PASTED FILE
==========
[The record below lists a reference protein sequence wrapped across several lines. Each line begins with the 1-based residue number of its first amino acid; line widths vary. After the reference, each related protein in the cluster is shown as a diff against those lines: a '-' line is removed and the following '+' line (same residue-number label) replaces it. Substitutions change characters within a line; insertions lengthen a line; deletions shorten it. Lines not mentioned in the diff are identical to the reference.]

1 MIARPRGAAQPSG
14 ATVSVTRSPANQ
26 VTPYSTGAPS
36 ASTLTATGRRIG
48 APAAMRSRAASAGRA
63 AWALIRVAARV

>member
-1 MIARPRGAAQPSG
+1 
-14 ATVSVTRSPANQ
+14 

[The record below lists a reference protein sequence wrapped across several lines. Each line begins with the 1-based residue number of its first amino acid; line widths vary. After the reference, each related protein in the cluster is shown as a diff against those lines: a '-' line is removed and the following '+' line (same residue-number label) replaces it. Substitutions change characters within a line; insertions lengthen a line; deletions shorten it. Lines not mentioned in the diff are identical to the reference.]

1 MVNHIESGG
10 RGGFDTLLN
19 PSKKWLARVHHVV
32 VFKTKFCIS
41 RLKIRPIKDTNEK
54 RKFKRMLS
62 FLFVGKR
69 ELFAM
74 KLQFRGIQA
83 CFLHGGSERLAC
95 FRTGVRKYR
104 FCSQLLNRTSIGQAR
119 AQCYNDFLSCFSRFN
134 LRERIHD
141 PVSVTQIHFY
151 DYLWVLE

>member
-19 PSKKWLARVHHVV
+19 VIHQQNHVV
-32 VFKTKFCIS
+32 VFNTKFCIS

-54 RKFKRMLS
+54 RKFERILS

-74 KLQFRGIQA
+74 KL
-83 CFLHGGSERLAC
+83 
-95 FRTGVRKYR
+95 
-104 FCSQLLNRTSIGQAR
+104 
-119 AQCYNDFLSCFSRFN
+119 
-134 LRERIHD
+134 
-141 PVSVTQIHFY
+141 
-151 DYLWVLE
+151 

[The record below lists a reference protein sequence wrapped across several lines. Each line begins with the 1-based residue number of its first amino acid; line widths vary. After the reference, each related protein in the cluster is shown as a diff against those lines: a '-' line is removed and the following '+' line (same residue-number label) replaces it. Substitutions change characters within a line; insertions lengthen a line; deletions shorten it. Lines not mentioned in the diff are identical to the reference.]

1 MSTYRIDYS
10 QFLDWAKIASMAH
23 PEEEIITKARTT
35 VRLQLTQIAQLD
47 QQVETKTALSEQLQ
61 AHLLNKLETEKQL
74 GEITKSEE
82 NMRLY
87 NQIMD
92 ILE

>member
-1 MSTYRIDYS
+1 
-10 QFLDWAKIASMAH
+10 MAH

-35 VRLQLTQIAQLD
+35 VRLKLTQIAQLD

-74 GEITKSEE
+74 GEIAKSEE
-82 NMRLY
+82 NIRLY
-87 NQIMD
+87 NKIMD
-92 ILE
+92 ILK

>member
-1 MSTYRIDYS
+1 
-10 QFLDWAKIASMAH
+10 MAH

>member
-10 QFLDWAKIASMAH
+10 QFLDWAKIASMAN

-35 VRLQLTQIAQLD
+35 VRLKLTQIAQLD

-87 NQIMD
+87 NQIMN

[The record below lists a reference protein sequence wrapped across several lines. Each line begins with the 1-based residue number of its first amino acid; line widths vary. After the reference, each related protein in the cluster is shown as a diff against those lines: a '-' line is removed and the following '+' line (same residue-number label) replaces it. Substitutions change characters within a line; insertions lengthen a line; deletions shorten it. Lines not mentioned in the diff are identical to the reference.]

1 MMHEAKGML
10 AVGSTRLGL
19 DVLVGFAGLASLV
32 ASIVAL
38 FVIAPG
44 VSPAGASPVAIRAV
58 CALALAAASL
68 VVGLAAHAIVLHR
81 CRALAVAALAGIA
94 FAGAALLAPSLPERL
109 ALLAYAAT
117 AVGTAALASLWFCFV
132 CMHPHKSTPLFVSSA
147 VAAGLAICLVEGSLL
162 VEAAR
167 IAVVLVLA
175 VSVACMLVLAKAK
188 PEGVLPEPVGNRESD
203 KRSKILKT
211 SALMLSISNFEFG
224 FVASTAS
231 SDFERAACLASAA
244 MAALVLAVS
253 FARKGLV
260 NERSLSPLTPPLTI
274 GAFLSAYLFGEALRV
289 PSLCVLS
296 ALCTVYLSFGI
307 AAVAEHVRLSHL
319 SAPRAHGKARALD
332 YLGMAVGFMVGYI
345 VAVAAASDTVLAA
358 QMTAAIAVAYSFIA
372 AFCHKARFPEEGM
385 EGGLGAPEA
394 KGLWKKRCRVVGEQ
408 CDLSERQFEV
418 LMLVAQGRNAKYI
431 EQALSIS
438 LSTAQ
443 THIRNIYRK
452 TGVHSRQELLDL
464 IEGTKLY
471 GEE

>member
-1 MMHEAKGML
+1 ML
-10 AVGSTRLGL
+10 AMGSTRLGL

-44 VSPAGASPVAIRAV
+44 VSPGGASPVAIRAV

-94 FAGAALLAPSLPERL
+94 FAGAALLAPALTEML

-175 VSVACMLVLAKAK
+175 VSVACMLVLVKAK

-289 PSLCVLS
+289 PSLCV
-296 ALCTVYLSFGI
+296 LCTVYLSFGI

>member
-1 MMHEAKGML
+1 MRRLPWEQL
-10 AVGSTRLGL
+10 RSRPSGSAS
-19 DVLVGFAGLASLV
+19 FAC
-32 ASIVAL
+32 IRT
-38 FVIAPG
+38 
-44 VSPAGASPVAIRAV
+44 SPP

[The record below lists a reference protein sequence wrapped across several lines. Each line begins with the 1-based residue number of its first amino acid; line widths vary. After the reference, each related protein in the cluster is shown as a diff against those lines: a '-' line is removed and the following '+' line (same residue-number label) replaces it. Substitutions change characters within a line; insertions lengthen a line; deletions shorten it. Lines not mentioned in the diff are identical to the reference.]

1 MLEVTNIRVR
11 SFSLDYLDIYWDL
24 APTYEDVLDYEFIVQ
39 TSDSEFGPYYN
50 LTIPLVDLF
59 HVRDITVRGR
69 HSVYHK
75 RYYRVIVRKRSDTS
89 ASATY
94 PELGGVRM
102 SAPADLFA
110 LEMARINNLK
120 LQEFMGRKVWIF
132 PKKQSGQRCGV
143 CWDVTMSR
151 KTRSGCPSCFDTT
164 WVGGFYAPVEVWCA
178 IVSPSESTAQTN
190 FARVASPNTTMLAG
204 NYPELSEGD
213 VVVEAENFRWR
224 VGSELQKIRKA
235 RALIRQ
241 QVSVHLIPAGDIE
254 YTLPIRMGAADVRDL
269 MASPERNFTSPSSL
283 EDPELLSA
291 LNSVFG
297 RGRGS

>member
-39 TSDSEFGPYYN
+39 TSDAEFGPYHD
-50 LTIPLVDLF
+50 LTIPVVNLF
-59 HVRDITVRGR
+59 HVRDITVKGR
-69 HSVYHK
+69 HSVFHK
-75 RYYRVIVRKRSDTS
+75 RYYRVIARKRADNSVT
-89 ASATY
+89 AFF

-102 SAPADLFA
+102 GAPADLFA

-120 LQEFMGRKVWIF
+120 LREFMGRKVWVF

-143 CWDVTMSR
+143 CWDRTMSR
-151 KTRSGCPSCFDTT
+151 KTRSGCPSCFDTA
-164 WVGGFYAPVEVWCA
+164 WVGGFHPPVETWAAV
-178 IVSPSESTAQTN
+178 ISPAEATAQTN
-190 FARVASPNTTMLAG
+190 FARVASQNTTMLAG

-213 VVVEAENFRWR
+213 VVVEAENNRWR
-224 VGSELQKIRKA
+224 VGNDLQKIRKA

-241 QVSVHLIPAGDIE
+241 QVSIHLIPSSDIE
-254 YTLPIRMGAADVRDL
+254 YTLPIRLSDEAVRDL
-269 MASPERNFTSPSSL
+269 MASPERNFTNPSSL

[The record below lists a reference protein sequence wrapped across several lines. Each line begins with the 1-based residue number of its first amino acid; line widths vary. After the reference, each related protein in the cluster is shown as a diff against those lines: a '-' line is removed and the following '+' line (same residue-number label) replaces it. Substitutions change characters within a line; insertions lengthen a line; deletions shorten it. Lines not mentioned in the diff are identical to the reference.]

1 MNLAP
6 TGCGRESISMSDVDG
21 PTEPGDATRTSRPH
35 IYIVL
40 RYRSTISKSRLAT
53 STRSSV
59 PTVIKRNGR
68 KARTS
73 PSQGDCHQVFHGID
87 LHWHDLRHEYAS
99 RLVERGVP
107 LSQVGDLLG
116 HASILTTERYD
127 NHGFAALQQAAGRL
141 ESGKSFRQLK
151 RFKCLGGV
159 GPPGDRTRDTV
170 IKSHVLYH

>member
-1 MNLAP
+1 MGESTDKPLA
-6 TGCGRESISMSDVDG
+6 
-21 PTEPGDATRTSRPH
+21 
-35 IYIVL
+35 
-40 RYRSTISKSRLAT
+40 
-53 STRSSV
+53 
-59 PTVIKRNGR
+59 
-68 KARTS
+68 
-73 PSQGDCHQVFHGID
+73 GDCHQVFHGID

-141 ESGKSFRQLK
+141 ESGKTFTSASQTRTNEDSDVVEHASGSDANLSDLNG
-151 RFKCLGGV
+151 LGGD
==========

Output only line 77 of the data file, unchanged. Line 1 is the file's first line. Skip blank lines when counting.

-92 ILE